What do two members of the Trans-Siberian Orchestra do between Christmas seasons? They fuse jazz, blues, rock and electronic music into a blend that is distinctive. Pianist Jane Mangini and guitarist Al Pitrelli, who studied with legendary jazz guitarist John Scofield and has performed with such artists as Celine Dion, Taylor Dayne and Alice Cooper, come together to make up the group O2L. Together as both musicians and a married couple, Mangini and Pitrelli have come up with a sound that has the flavor of such artists as Saint Germain, Enigma and Deep Forest.
Both Mangini and Pitrelli says audiences enjoy getting to experience new aspects of music. Pitrelli says, "When we both cut our teeth as musicians back in the day, you do something different, that's what always got people's attention. When the Rolling Stones, The Beatles and Led Zeppelin came out, bands that we admired, a lot of what Miles Davis did, it was all different. You kind of don't want to be pigeonholed or painted into a corner. We're pretty educated musicians and we have pretty vast influences growing up. We'd like to pursue all of those and translate it into our own music."
Al Pitrelli knows how important it is to be versatile in music. He says, "Diversity as a musician is not only something we do as artists, but wanting to make a career and being able to work. I believe that you can't just do one thing. If you have a real extensive palate, it gives you the opportunity to at least work in different things until you find out exactly what it is that you want to do. Mannheim Steamroller is just a brilliant success story and, if I'm not mistaken, the guy who runs that whole camp Chip Davis never signed a deal with a major label. He's basically his own record company and if you do the math, it's extraordinary."
Besides the O2L project, both Jane Mangini and Al Pitrelli work in other areas of music as well. Pitrelli says, "Jane is in jingle composer. Her office is in New York City, but we moved up into the mountains of Pennsylvania and, God bless the Internet, we can now work from home. Again, fortune smiling on us at all times. We're very, very lucky to be able to be together and work together all the time. We're also part of what's known as the Trans-Siberian Orchestra, which keeps us out working during the holidays."
O2L's sophomore release is called Doyle's Brunch and it was a labor of love for the two. Mangini says the title comes from "a place that I used to work at, actually when I just moved to Boston. I used to work there while I was in a band called The Rick Berlin Band. It was a rowdy joint when I worked there and I just kind of tried to bring that back with what I did with that. On the title track, I took little vocal samples and wrote the music around those. We had our friend drummer John O'Reilly come in and play like a drunken Irish guy."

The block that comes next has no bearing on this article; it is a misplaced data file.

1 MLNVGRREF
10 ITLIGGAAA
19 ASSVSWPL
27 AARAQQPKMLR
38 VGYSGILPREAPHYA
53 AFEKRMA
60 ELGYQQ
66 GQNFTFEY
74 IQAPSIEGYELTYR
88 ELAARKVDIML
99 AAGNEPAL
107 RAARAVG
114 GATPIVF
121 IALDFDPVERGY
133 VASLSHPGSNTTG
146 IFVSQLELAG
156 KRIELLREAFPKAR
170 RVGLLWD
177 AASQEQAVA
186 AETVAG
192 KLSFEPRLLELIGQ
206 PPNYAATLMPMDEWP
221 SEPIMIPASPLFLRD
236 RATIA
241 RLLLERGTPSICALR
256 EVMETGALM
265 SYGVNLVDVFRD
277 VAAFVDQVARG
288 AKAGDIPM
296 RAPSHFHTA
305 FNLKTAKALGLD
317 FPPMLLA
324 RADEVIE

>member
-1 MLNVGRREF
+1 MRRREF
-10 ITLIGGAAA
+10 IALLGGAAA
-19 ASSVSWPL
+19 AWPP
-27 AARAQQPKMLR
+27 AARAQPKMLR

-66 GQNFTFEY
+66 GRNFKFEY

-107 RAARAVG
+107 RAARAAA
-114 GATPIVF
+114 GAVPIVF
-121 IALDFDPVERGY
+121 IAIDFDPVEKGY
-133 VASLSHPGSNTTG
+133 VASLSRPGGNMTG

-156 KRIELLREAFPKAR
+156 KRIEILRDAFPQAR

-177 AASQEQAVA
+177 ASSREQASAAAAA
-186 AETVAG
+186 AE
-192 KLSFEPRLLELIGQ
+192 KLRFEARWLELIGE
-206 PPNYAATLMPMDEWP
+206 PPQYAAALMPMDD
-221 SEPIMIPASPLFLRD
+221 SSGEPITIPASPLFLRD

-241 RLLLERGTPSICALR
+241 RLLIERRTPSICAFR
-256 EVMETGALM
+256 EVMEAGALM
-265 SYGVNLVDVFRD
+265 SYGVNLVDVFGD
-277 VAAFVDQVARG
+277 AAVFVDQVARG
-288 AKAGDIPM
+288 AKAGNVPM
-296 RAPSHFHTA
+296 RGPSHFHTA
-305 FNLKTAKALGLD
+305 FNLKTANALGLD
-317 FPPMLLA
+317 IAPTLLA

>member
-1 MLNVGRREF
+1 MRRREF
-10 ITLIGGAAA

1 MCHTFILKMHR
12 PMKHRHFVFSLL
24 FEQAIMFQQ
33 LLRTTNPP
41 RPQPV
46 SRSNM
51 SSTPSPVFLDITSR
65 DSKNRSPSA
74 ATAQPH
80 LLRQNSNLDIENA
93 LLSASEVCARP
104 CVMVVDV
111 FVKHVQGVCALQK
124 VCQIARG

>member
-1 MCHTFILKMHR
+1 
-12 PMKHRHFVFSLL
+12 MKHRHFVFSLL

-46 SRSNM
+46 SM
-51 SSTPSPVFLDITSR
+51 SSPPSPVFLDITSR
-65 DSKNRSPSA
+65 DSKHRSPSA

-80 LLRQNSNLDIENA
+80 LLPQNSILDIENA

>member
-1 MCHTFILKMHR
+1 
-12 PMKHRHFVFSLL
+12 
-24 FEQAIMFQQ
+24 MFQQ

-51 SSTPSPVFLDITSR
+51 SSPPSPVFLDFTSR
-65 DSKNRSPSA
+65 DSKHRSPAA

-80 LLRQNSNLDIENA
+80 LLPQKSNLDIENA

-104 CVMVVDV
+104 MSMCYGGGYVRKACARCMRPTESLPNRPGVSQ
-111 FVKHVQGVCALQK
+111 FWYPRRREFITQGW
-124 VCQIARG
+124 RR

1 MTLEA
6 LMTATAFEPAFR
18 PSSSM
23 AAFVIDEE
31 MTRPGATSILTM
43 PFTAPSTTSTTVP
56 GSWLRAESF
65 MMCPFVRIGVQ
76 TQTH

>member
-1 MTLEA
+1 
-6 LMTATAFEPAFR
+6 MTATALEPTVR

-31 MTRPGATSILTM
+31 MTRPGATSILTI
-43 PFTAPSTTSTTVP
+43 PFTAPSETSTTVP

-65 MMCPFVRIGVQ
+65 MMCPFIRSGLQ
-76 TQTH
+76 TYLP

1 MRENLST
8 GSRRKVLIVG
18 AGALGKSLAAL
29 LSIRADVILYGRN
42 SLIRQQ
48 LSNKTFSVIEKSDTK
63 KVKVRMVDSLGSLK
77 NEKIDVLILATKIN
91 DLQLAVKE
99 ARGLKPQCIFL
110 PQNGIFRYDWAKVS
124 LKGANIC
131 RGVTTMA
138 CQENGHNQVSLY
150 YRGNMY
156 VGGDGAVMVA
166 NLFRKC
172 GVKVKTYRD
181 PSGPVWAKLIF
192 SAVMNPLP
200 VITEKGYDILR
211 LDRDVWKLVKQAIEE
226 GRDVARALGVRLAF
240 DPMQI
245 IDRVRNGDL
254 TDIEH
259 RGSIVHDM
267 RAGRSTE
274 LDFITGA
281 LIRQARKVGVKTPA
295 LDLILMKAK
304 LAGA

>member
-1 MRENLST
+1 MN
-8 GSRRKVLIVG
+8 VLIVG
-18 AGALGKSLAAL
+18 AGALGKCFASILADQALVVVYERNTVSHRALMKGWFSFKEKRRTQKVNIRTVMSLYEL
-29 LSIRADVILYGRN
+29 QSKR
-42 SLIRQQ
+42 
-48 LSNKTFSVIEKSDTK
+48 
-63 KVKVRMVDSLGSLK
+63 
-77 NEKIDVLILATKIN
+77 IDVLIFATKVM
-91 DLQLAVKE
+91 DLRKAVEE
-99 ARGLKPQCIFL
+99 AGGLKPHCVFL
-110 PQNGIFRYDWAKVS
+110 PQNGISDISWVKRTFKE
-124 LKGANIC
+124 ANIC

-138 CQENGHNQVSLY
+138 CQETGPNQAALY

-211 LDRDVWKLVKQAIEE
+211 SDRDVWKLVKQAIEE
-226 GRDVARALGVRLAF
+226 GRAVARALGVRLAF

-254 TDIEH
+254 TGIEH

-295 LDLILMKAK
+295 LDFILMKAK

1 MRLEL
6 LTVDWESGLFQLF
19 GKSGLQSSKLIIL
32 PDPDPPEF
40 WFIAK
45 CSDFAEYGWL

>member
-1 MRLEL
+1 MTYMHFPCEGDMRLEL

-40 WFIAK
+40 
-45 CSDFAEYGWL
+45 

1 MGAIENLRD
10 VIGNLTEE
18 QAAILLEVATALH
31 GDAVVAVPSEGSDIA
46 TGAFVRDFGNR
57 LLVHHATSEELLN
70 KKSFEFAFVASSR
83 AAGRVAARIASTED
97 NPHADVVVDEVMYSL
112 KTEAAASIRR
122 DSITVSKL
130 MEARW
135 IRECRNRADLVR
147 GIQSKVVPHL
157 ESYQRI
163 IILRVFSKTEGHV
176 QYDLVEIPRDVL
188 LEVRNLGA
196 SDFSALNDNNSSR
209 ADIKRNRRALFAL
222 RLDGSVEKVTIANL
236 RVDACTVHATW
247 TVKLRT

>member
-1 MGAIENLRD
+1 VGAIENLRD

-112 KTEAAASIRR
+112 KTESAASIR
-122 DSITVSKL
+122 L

There seems to be different kind of sound experiences on O2L's Doyle's Brunch. Jane Mangini, who was also the major composer for the project, says, "I think there are a lot of moods in there. Each song is a different sound track, some kind of life experience or whatever I'm feeling that day." The song, Mountain City Playhouse, has the feeling of the cantina band in the movie Star Wars being placed in a western saloon. City Chicken has a New Orleans feel with some Steely Dan thrown in for good measure while Missing Kate has a hip hop flavor mixed in with classical texture.
The break out song of O2L's Doyle's Brunch is a remake of The Doors classic Riders on the Storm. Al Pitrelli says, "About 12, 13 years ago when I first met Mark Wexler, we were doing a record for a guy that he managed and we were goofing around and getting sounds because we were playing pretty good jazz. I remembered hearing 'Riders on the Storm' on the radio later that evening and I said 'you know, that would be a pretty neat instrumental because a lot of people our age would certainly recognize it. I thought it would be a way at least to when you have a new artist and new music like that, sometimes people kind of shy away from it. If it's something recognizable that could kind of get their attention, then they'll start listening to the body of the rest of the record. That was the basic idea. I sat on that cover for about a dozen years and I brought it up to Janie last summer. She thought it was a pretty good idea and she did a brilliant arrangement of it. It got us some notoriety and got people paying attention to us. Very lucky we are."
Luck was a very big part of O2L's success with Riders on the Storm. Pitrelli says, "CD 101.9 in New York City just out of the blue they played it. We got around 20 or 23 radio stations in the country that have added it. Trumpeter Chris Botti has been very instrumental because he seems to like what we're doing. It was just one of those things. I thought that anybody from the ages of 35 to 60 who grew up listening to it, if they heard 'the Storm' and the very signature Rhodes piano thing in the front of it, they'll kind of go 'oh, that's pretty neat' and turn it up and it seems that's what it's doing. Wexler's way of describing it like take your time, we'll get there. It's like watching paint dry. It's going to take awhile for everybody to get it. We're in no rush. We'll be out there for awhile."
Certainly, Jane Mangini and Al Pitrelli have the combination for success, both in music and in life. O2L has been on the road this spring opening up for the Matt Bianco with Basia tour. It give them the chance to show musically what they have on their mind and to express it in a way that's different from many things I have heard recently. O2L is fresh and inviting. Invite them into your home today.